Definition of the Anatolian tiger

What is an Anatolian tiger?

Anatolian tigers are a colloquial term that refers to a number of towns in central Turkey whose industrial prowess since the 1980s has resulted in impressive growth rates for the region and the nation. The Anatolian Tigers include important cities such as Gaziantep, Kayseri and Konya, which have most of the companies among Turkey’s 500 largest companies. The term also refers to the many successful entrepreneurs in these cities, as well as the emerging Turkish middle class.

Key points to remember

  • The Anatolian Tigers are a group of cities, along with associated businesses and entrepreneurs, known for their economic development over the past decades.
  • The Anatolian Tigers represent the latest wave of expanding development in Turkey beyond the traditional imperial capital of Istanbul and major coastal cities.
  • Beyond their economic success, many Anatolian Tigers are embroiled in ongoing social and political trends in Turkey which can present challenges for investment and development.

Understanding the Anatolian tigers

The prosperous Turkish cities that make up the Anatolian Tigers date back to the economic liberalization programs launched in Turkey after 1980. With little or no investment or state subsidies, these cities flourished as economic reforms sparked a wave of entrepreneurship. Since 1980, Turkey’s overall economic growth has been fueled by the Anatolian tigers. The country’s exports increased from about $ 2.9 billion in 1980 to $ 157 billion in 2017, while the GDP per capita in dollars quadrupled from $ 2,526 in 1980 to over $ 10,000 in during the same period.

In addition to the growth of the manufacturing sector and exports, the Anatolian Tigers have contributed to urbanization and the increase in the importance of the service sector in the Turkish economy, which has grown from 26% of GDP. in 1960 to 64% in 2013. A 2015 report for the World Bank described the Anatolian Tigers of Turkey as a model of successful industrialization and urbanization in emerging market economies. The report focused on economic liberalization, investments in connection infrastructure and large-scale public and private investments in urban housing.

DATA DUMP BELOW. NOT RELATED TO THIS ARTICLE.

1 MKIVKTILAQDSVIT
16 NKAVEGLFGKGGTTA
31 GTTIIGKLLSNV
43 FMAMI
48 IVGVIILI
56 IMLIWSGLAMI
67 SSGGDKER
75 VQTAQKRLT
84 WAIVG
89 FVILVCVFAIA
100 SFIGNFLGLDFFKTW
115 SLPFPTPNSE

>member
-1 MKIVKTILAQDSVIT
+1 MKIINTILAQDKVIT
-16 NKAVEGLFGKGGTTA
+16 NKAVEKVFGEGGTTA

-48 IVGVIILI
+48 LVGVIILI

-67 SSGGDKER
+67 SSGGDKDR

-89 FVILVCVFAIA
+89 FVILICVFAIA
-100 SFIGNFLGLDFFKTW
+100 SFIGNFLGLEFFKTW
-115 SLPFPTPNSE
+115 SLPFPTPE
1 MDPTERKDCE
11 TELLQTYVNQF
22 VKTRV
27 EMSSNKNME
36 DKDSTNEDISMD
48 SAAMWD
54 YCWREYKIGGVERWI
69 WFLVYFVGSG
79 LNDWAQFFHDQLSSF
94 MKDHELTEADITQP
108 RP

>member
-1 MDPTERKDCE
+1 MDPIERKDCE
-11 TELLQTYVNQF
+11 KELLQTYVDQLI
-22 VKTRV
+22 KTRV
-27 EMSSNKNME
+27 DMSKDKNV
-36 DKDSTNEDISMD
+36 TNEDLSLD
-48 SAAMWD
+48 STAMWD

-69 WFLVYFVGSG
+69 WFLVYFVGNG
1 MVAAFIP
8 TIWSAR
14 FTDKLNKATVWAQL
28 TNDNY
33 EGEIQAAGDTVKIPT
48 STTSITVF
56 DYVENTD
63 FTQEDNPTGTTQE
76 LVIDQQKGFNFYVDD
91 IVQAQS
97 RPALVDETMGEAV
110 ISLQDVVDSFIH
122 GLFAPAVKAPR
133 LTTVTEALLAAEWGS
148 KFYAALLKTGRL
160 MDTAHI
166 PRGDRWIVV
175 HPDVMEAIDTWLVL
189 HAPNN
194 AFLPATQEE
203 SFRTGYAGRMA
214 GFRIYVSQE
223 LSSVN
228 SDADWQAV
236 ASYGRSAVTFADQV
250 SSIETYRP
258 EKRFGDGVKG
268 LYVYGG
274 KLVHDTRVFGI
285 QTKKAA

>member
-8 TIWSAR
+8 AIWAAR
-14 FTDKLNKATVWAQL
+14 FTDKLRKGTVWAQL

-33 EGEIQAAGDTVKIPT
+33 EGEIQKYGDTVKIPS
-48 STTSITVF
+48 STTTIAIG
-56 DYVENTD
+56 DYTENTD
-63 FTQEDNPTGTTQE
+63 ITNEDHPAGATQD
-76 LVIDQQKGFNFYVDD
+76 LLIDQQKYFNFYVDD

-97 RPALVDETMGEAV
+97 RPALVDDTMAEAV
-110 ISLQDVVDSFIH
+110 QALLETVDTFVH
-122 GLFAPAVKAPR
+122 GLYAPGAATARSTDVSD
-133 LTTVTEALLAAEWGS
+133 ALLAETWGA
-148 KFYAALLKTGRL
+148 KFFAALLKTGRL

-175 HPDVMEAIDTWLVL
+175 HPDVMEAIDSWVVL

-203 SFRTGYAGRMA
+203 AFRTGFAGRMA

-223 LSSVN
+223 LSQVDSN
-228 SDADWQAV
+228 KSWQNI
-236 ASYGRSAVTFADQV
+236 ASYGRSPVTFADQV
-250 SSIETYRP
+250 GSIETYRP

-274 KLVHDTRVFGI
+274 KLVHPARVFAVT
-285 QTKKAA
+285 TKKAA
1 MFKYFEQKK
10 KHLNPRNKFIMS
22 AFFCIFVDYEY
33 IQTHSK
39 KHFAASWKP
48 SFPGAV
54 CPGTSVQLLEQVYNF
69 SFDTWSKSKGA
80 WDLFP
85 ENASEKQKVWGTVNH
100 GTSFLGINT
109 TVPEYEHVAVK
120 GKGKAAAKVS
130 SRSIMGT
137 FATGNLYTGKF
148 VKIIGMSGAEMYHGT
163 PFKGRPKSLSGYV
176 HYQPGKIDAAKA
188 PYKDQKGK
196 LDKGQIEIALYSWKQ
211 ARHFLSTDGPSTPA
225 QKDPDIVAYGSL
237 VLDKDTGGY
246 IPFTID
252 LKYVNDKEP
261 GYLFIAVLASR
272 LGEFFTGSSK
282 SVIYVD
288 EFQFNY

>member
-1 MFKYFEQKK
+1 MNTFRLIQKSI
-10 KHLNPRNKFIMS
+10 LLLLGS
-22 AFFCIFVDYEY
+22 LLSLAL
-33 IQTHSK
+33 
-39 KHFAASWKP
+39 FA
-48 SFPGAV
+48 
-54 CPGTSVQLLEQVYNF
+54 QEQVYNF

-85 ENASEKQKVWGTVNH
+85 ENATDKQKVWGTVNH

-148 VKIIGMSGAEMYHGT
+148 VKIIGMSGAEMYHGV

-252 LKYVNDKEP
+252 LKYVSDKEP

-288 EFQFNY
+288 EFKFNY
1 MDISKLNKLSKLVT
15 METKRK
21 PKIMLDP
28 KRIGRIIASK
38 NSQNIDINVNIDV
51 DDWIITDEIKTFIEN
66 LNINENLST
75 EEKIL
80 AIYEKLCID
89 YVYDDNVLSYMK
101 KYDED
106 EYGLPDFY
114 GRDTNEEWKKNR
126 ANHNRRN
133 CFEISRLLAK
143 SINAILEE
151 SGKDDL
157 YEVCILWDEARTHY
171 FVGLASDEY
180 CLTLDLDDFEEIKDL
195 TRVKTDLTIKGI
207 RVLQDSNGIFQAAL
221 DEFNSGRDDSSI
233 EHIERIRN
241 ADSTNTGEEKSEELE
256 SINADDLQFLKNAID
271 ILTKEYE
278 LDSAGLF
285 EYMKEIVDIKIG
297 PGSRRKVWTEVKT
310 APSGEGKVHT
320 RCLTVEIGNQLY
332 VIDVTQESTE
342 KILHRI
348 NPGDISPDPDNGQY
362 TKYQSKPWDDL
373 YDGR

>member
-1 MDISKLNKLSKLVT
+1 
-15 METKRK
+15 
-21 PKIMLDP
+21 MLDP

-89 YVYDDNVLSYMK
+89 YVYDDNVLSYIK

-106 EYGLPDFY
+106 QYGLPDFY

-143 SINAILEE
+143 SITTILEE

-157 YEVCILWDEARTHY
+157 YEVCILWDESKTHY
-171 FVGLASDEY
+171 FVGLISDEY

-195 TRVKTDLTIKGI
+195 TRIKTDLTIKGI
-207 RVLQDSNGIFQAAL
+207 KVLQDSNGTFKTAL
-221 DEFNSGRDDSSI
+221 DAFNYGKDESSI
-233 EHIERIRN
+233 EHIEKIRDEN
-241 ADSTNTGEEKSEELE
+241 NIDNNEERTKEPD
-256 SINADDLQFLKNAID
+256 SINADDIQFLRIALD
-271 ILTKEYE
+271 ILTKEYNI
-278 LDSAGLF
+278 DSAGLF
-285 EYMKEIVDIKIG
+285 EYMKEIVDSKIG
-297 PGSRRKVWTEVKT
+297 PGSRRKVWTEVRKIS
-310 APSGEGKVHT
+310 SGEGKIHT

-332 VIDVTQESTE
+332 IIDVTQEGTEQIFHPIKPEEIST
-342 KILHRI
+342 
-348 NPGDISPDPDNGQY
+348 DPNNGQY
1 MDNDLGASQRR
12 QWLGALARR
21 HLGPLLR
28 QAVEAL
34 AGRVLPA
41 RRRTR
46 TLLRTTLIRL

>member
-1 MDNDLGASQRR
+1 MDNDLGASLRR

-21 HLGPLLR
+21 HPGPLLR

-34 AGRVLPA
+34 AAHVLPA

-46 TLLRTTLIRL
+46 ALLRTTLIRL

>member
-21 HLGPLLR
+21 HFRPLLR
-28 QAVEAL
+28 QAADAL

Besides their economic characteristics, the definition of Anatolian Tigers generally excludes companies that are headquartered in the largest cities of Turkey, such as Istanbul, Ankara, Izmir and Adana, as well as companies incorporated with public capital.

Other characteristics of Anatolian tigers

Beyond their economic similarities, the international (and other) media have referred to different political connotations within the term. Some have associated the Anatolian Tigers with Islamic values ​​or even extended the term under definitions such as “Islamic capital” or “green capital”. However, the political choices and voting trends of cities can differ considerably from each other.

A 2005 European Stability Initiative study that focused on Kayseri uses the term “Islamic Calvinists” to define Anatolian Tiger entrepreneurs and their values. However, these qualities have made Anatolian Tiger companies traditionally less accessible to foreign investors. The family businesses that characterize the Anatolian Tiger model are generally not interested in selling stakes to strategic investors, but are open to the idea of ​​joint ventures with foreign companies, according to this study. But, since many of these businesses continue to be run by the entrepreneurs who built them from the ground up, they also tend to require a lot more persuasion as to how a foreign partner can help move forward. things.

Despite their long-term economic success, many Anatolian Tigers have been hit hard by civil unrest in Turkey in recent years. Tens of thousands of people have been arrested and hundreds of businesses worth tens of billions of dollars have been seized by the government in its crackdown on the Gulenist movement following the 2016 coup attempt. Economic development and foreign direct investment in the region have faced a new challenge in the wake of the crisis and subsequent purges.

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